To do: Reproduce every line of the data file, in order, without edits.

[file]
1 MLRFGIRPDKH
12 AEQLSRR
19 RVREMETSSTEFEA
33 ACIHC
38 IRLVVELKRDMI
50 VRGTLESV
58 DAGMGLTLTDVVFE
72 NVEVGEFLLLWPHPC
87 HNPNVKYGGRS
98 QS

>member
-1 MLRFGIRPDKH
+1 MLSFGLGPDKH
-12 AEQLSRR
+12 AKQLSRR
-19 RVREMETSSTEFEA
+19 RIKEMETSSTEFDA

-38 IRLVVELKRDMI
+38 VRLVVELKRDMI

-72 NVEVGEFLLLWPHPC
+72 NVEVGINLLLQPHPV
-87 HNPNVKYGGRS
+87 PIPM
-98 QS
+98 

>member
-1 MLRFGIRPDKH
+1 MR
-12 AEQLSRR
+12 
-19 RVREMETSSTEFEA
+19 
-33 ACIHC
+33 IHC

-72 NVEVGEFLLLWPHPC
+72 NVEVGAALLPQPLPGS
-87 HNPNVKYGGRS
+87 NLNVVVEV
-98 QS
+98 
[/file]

1 MLRFGIRPDKH
12 AEQLSRR
19 RVREMETSSTEFEA
33 ACIHC
38 IRLVVELKRDMI
50 VRGTLESV
58 DAGMGLTLTDVVFE
72 NVEVGEFLLLWPHPC
87 HNPNVKYGGRS
98 QS

>member
-1 MLRFGIRPDKH
+1 MLSFGLGPDKH
-12 AEQLSRR
+12 AKQLSRR
-19 RVREMETSSTEFEA
+19 RIKEMETSSTEFDA

-38 IRLVVELKRDMI
+38 VRLVVELKRDMI

-72 NVEVGEFLLLWPHPC
+72 NVEVGINLLLQPHPV
-87 HNPNVKYGGRS
+87 PIPM
-98 QS
+98 

>member
-1 MLRFGIRPDKH
+1 MR
-12 AEQLSRR
+12 
-19 RVREMETSSTEFEA
+19 
-33 ACIHC
+33 IHC

-72 NVEVGEFLLLWPHPC
+72 NVEVGAALLPQPLPGS
-87 HNPNVKYGGRS
+87 NLNVVVEV
-98 QS
+98 